Many people make the mistake of thinking that they have an unlimited time on this earth. Others are directly faced with the knowledge that their remaining time is very limited. For those in this latter group, they should act swiftly to make sure that they have an estate plan in place and that it is properly updated. They should not let their grave illness stop them from planning, as proof of serious physical illness alone is not enough to constitute an unsound mental state that would invalidate any plans (or plan changes) they make.
Being near the end of one's life can prompt a variety of reactions. For many people, one reaction they experience is a strong desire to put their estate affairs in order. For anyone in this position, this is an urge worth following. Courts have recognized that, even if you are gravely physically ill, you can still make or change an estate plan as long as you have a sound mental state. A challenge to your estate plan based solely upon your physical illness will not succeed in overturning the plan you put down in your estate documents.
One recent case exploring these issues came from Maryland and involved the estate plan of a man named Eugene Zook. Mr. Zook created a living trust in 2007. That trust called for his assets to be distributed, upon his death, to his three children — a fairly typical plan for a parent. The next year, Mr. Zook returned to his lawyer's office. He was seriously ill as a result of cancer. Mr. Zook wanted to (and did) amend his trust. Mr. Zook's amended trust named his daughter, Susan, as trustee and placed the 1/3 shared of another daughter, Mary, into a special trust that would pay out Mary's share in 20 payments over a period of 10 years. This kind of arrangement, often called a “spendthrift trust,” can be very useful for beneficiaries who are not good with money or have complicated legal situations that would make receiving large sums of money all at once potentially harmful.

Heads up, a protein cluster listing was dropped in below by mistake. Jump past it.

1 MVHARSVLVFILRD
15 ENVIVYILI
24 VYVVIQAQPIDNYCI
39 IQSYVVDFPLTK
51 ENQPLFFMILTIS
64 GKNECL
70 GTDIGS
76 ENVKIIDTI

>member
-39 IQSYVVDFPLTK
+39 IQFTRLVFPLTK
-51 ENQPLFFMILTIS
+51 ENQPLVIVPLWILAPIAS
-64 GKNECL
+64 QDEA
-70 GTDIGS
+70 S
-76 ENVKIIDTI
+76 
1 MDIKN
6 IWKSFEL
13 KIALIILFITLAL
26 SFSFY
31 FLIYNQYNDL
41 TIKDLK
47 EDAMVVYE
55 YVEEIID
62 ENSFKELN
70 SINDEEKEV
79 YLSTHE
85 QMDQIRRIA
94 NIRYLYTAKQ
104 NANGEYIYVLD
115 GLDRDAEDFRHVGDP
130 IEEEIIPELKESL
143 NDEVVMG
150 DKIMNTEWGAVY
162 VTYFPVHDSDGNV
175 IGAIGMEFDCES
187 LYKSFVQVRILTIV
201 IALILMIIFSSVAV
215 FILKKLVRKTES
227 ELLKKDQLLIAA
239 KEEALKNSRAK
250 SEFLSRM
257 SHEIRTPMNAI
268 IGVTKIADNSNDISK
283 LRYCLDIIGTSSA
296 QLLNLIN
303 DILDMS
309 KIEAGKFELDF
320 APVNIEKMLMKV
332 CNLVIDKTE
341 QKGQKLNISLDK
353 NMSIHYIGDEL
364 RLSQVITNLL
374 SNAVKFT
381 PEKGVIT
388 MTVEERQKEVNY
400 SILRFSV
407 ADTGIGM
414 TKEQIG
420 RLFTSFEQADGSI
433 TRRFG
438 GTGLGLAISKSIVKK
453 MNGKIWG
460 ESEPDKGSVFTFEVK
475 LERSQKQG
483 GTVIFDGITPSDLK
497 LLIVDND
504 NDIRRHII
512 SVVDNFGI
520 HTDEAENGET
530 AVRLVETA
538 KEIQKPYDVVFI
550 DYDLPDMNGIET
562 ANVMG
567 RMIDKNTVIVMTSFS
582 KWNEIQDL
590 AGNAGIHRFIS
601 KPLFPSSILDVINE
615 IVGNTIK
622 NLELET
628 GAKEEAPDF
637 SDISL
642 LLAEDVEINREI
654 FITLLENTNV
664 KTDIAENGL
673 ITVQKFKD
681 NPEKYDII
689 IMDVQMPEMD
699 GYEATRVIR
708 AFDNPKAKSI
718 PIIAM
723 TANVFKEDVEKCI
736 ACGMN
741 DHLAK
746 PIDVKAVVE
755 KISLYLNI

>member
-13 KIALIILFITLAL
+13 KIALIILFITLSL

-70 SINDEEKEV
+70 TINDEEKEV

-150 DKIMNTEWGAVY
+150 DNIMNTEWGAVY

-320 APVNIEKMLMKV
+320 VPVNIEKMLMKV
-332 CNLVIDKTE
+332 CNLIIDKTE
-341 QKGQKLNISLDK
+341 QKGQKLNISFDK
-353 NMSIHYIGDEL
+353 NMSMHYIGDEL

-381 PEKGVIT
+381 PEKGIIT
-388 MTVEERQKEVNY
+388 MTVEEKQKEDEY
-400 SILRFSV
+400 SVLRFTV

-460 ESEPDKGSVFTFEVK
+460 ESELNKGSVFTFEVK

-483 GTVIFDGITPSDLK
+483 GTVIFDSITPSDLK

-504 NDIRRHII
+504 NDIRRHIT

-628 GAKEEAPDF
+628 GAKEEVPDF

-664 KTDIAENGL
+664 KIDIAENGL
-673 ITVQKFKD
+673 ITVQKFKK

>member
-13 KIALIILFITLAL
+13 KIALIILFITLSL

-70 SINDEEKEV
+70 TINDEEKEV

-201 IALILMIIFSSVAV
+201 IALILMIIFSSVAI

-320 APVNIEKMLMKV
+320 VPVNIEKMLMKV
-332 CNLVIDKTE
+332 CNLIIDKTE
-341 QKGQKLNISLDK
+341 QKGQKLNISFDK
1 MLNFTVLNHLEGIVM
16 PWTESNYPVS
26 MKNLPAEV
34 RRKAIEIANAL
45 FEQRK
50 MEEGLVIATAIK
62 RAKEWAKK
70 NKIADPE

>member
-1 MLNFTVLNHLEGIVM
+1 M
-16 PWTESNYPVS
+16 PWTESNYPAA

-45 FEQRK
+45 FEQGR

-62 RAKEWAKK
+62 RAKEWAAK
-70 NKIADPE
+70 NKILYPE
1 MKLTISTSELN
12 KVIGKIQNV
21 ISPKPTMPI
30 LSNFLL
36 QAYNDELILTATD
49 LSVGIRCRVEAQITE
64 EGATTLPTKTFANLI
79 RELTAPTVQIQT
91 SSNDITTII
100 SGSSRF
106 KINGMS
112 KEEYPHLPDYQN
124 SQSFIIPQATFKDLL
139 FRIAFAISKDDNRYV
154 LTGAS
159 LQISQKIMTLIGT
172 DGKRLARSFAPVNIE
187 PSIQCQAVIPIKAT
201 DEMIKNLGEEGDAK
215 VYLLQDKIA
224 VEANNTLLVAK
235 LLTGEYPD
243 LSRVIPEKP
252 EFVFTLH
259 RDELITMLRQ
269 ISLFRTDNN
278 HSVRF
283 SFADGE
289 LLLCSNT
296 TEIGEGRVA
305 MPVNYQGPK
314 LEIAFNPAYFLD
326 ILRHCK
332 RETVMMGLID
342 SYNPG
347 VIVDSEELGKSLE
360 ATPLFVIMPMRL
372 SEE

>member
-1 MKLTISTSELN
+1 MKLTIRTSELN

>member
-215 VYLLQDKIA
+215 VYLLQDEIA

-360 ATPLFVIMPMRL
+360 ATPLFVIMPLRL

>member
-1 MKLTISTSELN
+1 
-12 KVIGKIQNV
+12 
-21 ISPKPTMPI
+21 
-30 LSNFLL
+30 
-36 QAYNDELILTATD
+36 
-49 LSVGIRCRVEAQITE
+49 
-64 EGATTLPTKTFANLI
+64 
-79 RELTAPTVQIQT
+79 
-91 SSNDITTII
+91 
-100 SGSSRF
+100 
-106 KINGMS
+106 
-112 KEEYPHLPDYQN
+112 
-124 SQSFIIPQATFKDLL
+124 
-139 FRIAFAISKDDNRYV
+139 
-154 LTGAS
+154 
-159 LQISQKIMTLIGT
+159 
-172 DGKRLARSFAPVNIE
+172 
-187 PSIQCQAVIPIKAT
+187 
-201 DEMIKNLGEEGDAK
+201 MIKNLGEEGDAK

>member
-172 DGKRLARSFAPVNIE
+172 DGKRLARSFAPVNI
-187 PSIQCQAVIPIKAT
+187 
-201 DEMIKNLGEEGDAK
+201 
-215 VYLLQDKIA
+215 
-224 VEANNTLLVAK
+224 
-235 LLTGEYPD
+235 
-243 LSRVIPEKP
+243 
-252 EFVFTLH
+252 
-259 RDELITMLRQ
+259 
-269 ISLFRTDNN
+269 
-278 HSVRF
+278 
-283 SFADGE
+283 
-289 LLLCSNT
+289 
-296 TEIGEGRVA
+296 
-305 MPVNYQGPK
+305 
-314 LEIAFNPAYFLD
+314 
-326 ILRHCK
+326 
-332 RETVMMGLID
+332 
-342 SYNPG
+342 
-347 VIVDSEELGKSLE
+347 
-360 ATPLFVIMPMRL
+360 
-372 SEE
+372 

Only 22 days after he signed the trust amendment, Mr. Zook died. Shortly thereafter, Mary sued to invalidate the 2008 amendment to her father's trust. She argued to the court that her father was not of sound mind when he signed the amendment document. The court rejected this challenge. The only proof that Mary had to offer the court was Mr. Zook's cancer. The court's ruling made it clear that evidence of grave physical illness like cancer alone is not enough to show that a person is not of sound enough mind to make or change an estate plan.
Being seriously or gravely ill, even if you know you are seriously or gravely ill, is not a barrier by itself to making, or changing, an estate plan. To the contrary, if you have your mental faculties, you should act very swiftly to make sure that you have a plan in place and that your plan is correctly updated. That way, you can be certain that your loved ones will know what your objectives are for your estate. With that accomplished, you can be sure that the legacy you leave is exactly what you wanted.